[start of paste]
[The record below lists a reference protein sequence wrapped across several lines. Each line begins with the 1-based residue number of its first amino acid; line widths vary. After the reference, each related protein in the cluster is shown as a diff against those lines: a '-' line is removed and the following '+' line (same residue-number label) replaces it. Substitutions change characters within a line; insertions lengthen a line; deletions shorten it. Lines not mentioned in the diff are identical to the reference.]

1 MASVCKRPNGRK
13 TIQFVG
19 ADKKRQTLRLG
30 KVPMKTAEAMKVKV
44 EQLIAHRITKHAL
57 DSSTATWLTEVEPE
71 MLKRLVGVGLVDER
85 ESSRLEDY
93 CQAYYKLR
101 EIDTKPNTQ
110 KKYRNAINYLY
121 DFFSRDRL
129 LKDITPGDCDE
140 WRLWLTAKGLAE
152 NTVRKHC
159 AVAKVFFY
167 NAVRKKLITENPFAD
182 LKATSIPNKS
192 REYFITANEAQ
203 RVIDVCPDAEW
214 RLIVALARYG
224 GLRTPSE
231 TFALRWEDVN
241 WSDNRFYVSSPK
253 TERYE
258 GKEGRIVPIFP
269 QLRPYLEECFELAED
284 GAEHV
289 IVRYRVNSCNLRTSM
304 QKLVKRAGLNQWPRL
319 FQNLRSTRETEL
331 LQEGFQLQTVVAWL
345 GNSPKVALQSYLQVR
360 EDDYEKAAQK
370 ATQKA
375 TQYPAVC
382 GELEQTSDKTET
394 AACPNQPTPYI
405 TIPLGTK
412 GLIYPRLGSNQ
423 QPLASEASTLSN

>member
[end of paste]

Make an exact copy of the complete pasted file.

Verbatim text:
[The record below lists a reference protein sequence wrapped across several lines. Each line begins with the 1-based residue number of its first amino acid; line widths vary. After the reference, each related protein in the cluster is shown as a diff against those lines: a '-' line is removed and the following '+' line (same residue-number label) replaces it. Substitutions change characters within a line; insertions lengthen a line; deletions shorten it. Lines not mentioned in the diff are identical to the reference.]

1 MASVCKRPNGRK
13 TIQFVG
19 ADKKRQTLRLG
30 KVPMKTAEAMKVKV
44 EQLIAHRITKHAL
57 DSSTATWLTEVEPE
71 MLKRLVGVGLVDER
85 ESSRLEDY
93 CQAYYKLR
101 EIDTKPNTQ
110 KKYRNAINYLY
121 DFFSRDRL
129 LKDITPGDCDE
140 WRLWLTAKGLAE
152 NTVRKHC
159 AVAKVFFY
167 NAVRKKLITENPFAD
182 LKATSIPNKS
192 REYFITANEAQ
203 RVIDVCPDAEW
214 RLIVALARYG
224 GLRTPSE
231 TFALRWEDVN
241 WSDNRFYVSSPK
253 TERYE
258 GKEGRIVPIFP
269 QLRPYLEECFELAED
284 GAEHV
289 IVRYRVNSCNLRTSM
304 QKLVKRAGLNQWPRL
319 FQNLRSTRETEL
331 LQEGFQLQTVVAWL
345 GNSPKVALQSYLQVR
360 EDDYEKAAQK
370 ATQKA
375 TQYPAVC
382 GELEQTSDKTET
394 AACPNQPTPYI
405 TIPLGTK
412 GLIYPRLGSNQ
423 QPLASEASTLSN

>member